Departing NZX boss Mark Weldon won't be having a big bash tonight to celebrate his send-off - he says that would feel too much like a eulogy.
Besides he has booked himself on a 6am ferry tomorrow. He must be keen to get down to the South Island to that new winery - Olssens Vineyard in Bannockburn near Cromwell - he has bought.
New NZX boss Tim Bennett starts on Monday.
The rally that took place in Rakon's share price at the start of the year was short lived.
Shares in the components maker hit a low of 44c in December, but gained 42 per cent to hit 67c by the end of January, prompting a "please explain" notice from the NZX.
The company, which has been struggling with the twin evils of a high dollar and tepid demand, responded by saying it was in compliance with its continuous disclosure requirements.
But since the end of January the stock has shed most of its gains, closing at 51c last night.
It's difficult to pin down exactly what prompted the rally.
Maybe investors, refreshed by their summer holidays, were looking for cheap stocks to buy during the first weeks of this year.
The landmark high of $5.46 that Rakon shares hit back in 2007 now seems a very distant memory.
The company has given full-year earnings guidance in the range of $14 million to $18 million - which would be a reduction of up to 43 per cent on the prior year - and will report its annual result on May 17.
One of the plans in the pipeline for the NZX is a new trading platform for small companies which would have a lower level of disclosure.
Under current securities law the NZX is only allowed to run platforms that have continuous disclosure. This means any factor which will have a material impact on the company's bottom line has to be reported to the market.
Weldon says for a small company a drop of 5 per cent might only be a $50,000 change and continuous disclosure can be off-putting.
He is hoping a rewrite of the law this year will give the NZX a window to apply for a waiver to allow it to launch the platform. Getting new companies on to the exchange is a challenge when so many New Zealand businesses are at the small end of town.
The NZX has a small office in Auckland but Weldon says he wouldn't be surprised if more of the NZX's functions move north in the future.
While it is important to have a Wellington base in terms of policy influencing, it's hard to be a corporate regulator from a distance. It's an increasing trend.
All the major banks now have their head offices in Auckland as does Telecom and Fletcher Building.
Investment watchdog the Financial Markets Authority will have more staff in its Auckland office than its Wellington HQ as of the end of next month.
It has been a tough week for financial services company Pyne Gould Corporation.
First its auditor resigns and then the FMA admits it is "actively engaging" with the company over related party loans.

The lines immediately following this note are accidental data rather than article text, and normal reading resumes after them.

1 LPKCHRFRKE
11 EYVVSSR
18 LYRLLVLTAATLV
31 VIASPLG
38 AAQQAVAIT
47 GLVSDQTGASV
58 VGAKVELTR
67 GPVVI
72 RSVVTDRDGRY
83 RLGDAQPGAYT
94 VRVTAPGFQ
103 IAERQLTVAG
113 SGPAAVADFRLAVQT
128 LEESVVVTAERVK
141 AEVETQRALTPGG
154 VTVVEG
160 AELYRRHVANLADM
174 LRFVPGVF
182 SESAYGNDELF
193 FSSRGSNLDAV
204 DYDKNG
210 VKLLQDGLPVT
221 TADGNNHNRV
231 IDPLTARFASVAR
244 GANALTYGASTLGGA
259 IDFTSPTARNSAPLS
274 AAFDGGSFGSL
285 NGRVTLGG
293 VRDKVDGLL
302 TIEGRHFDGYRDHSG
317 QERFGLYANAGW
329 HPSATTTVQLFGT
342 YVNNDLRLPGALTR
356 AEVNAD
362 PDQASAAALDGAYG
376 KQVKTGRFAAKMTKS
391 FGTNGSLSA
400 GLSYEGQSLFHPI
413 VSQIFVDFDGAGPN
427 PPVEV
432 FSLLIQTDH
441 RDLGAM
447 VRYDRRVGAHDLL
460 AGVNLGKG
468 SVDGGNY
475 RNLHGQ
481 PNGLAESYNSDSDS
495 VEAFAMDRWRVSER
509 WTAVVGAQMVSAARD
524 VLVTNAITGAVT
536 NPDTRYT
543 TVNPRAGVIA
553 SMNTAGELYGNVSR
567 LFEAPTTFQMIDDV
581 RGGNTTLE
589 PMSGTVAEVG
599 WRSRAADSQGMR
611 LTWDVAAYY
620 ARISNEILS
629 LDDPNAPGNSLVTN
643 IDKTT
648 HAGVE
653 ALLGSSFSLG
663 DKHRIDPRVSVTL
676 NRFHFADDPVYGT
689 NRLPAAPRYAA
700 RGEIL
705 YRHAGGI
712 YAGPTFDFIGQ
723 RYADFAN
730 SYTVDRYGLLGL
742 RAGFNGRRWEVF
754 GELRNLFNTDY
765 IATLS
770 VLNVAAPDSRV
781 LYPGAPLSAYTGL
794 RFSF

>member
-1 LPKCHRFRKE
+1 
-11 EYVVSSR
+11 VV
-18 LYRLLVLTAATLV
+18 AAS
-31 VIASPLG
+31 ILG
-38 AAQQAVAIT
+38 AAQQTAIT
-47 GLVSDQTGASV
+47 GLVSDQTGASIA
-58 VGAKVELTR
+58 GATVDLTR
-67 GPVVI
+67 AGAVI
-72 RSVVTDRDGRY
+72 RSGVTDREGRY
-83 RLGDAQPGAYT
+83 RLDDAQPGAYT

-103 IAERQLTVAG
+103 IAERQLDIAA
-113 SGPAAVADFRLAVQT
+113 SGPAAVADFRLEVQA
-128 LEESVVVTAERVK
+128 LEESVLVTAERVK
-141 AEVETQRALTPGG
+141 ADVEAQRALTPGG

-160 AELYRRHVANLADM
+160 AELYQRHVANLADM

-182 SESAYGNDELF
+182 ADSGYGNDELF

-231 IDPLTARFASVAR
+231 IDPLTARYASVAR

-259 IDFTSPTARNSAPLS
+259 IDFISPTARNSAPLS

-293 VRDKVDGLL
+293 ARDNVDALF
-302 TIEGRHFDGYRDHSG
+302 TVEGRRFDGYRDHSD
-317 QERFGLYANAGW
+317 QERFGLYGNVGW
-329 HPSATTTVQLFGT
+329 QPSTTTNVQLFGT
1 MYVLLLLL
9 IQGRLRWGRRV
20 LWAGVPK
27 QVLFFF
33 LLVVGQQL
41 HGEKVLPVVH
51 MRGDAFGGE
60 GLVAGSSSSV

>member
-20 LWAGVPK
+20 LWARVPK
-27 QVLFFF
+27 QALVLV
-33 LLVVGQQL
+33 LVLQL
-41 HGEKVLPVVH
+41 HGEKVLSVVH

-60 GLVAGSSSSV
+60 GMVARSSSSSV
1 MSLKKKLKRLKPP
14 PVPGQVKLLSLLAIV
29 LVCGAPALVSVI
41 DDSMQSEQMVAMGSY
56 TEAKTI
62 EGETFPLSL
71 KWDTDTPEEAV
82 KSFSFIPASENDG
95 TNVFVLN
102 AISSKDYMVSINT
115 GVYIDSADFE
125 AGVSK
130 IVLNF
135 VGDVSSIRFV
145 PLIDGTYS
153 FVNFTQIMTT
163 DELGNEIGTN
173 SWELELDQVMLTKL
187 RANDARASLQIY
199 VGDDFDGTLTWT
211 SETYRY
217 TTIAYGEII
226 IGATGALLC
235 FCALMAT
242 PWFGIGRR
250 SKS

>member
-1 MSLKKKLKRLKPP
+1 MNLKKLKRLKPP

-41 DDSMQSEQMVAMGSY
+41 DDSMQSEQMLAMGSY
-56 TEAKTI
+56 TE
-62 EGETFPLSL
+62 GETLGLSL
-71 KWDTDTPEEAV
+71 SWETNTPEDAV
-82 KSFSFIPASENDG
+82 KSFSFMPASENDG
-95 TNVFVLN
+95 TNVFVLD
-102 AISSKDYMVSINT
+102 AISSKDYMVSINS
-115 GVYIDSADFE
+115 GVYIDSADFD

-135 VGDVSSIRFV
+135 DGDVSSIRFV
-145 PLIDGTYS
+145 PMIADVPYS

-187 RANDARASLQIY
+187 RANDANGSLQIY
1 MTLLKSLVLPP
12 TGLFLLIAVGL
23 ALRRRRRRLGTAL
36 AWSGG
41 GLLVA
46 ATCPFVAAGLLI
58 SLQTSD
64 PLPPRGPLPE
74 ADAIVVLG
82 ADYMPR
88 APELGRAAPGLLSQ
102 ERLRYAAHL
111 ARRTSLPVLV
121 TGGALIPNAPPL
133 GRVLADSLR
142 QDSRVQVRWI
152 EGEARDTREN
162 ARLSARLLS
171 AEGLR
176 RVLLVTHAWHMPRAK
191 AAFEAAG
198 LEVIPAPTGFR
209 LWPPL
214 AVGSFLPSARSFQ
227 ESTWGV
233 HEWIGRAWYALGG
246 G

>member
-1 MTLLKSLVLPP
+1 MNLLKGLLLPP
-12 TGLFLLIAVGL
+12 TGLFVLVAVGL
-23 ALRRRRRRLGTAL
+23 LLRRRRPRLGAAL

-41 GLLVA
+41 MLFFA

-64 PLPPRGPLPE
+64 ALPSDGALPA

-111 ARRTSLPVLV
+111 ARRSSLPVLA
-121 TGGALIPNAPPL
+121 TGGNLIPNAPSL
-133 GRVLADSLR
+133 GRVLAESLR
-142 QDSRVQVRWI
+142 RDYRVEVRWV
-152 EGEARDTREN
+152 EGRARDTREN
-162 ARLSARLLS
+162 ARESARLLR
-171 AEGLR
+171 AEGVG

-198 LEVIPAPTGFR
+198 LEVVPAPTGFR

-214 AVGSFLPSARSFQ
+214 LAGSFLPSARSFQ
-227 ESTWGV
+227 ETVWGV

The rumour mill is running wild over suggestions that someone within the company told the NZX and the FMA about its problems.
On Monday the FMA said it had been making inquiries over the past two weeks. It's not a good look for former managing director John Duncan who resigned last Thursday. Duncan won't talk to the media and neither will chairman Bryan Mogridge.
PGC has long had a reputation as having transparency issues - there is even an anonymous blogsite set up by investors in December last year calling for greater transparency.
The appointment of new independent director Greg Bright hasn't impressed market players either. Critics say the former Sydney Morning Herald journalist doesn't have the right background.
Milford Asset Management's Mark Warminger says in his 14 years in the market he can't remember another time when an auditor has resigned from a company.
"For an auditor to resign - it's a very unusual situation. They normally resign after an issue has been made public."
PGC's share price closed steady at 33c yesterday.
UP IN ARMS
The decision by the Crown to give AMP Capital the ability to own up to 15 per cent of Chorus has got some worried that exemptions for foreign ownership in the proposed state-owned enterprise floats may also be easy to acquire.
But Stock Takes reckons the concern could be overdone. AMP Capital might be owned by an Australian parent but most of the money it manages is owned by Kiwis.
AMP Capital's head of equities Guy Elliffe says close to 90 per cent of the money it has invested in Chorus is from New Zealanders coming via superannuation savings, KiwiSaver and other money it manages on behalf of AMP Financial Services.
The last substantial shareholder notice by AMP shows it as owning 8.96 per cent as of March 26. Any movement of 1 per cent or more would require another notice.
Elliffe would not be drawn on how much of Chorus it intended to buy but said the company obviously wanted the flexibility to go over 10 per cent.
He would not comment on what AMP put in its application to convince the Crown to give approval. "It's a private discussion between us and Treasury," he said.
Elliffe said the discretion to go over 10 per cent was built into Chorus' constitution.
Chorus has reached a high of $3.70 since its split from Telecom and yesterday closed at $3.52.